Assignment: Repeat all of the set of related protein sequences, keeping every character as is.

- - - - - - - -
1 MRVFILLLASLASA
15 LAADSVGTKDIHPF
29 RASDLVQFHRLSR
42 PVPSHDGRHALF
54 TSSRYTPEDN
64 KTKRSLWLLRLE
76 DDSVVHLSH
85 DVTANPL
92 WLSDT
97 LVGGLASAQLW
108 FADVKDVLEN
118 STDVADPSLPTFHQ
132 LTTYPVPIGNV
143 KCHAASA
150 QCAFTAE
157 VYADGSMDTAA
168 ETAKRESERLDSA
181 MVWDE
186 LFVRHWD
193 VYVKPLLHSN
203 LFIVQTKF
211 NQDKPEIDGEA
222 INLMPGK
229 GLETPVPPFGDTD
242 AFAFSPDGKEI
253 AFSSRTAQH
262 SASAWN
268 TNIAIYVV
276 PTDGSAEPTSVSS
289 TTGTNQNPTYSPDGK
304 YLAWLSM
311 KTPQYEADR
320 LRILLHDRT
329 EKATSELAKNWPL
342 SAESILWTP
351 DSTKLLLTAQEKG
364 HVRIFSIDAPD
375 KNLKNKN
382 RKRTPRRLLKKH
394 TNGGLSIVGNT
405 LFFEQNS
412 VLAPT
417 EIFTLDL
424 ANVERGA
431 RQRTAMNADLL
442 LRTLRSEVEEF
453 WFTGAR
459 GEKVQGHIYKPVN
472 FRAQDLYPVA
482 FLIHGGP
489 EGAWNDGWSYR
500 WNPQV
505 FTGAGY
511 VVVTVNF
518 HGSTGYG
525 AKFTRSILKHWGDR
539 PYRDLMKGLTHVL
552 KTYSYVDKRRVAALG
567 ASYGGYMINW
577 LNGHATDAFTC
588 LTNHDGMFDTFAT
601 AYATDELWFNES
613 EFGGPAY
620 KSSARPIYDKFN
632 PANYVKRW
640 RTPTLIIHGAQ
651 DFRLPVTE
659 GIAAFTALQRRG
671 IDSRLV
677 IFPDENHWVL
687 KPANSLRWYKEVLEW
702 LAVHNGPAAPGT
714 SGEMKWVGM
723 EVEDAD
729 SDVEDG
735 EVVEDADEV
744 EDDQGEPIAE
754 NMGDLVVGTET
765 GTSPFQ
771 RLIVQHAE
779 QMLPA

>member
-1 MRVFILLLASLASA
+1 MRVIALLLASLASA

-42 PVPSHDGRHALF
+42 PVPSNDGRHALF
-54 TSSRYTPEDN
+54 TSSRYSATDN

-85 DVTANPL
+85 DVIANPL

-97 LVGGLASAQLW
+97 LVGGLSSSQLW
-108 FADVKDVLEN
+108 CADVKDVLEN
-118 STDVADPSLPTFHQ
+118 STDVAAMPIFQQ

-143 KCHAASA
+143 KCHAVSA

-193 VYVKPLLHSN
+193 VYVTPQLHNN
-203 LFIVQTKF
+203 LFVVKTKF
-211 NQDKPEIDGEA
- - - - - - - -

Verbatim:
1 MRVFILLLASLASA
15 LAADSVGTKDIHPF
29 RASDLVQFHRLSR
42 PVPSHDGRHALF
54 TSSRYTPEDN
64 KTKRSLWLLRLE
76 DDSVVHLSH
85 DVTANPL
92 WLSDT
97 LVGGLASAQLW
108 FADVKDVLEN
118 STDVADPSLPTFHQ
132 LTTYPVPIGNV
143 KCHAASA
150 QCAFTAE
157 VYADGSMDTAA
168 ETAKRESERLDSA
181 MVWDE
186 LFVRHWD
193 VYVKPLLHSN
203 LFIVQTKF
211 NQDKPEIDGEA
222 INLMPGK
229 GLETPVPPFGDTD
242 AFAFSPDGKEI
253 AFSSRTAQH
262 SASAWN
268 TNIAIYVV
276 PTDGSAEPTSVSS
289 TTGTNQNPTYSPDGK
304 YLAWLSM
311 KTPQYEADR
320 LRILLHDRT
329 EKATSELAKNWPL
342 SAESILWTP
351 DSTKLLLTAQEKG
364 HVRIFSIDAPD
375 KNLKNKN
382 RKRTPRRLLKKH
394 TNGGLSIVGNT
405 LFFEQNS
412 VLAPT
417 EIFTLDL
424 ANVERGA
431 RQRTAMNADLL
442 LRTLRSEVEEF
453 WFTGAR
459 GEKVQGHIYKPVN
472 FRAQDLYPVA
482 FLIHGGP
489 EGAWNDGWSYR
500 WNPQV
505 FTGAGY
511 VVVTVNF
518 HGSTGYG
525 AKFTRSILKHWGDR
539 PYRDLMKGLTHVL
552 KTYSYVDKRRVAALG
567 ASYGGYMINW
577 LNGHATDAFTC
588 LTNHDGMFDTFAT
601 AYATDELWFNES
613 EFGGPAY
620 KSSARPIYDKFN
632 PANYVKRW
640 RTPTLIIHGAQ
651 DFRLPVTE
659 GIAAFTALQRRG
671 IDSRLV
677 IFPDENHWVL
687 KPANSLRWYKEVLEW
702 LAVHNGPAAPGT
714 SGEMKWVGM
723 EVEDAD
729 SDVEDG
735 EVVEDADEV
744 EDDQGEPIAE
754 NMGDLVVGTET
765 GTSPFQ
771 RLIVQHAE
779 QMLPA

>member
-1 MRVFILLLASLASA
+1 MRVIALLLASLASA

-42 PVPSHDGRHALF
+42 PVPSNDGRHALF
-54 TSSRYTPEDN
+54 TSSRYSATDN

-85 DVTANPL
+85 DVIANPL

-97 LVGGLASAQLW
+97 LVGGLSSSQLW
-108 FADVKDVLEN
+108 CADVKDVLEN
-118 STDVADPSLPTFHQ
+118 STDVAAMPIFQQ

-143 KCHAASA
+143 KCHAVSA

-193 VYVKPLLHSN
+193 VYVTPQLHNN
-203 LFIVQTKF
+203 LFVVKTKF
-211 NQDKPEIDGEA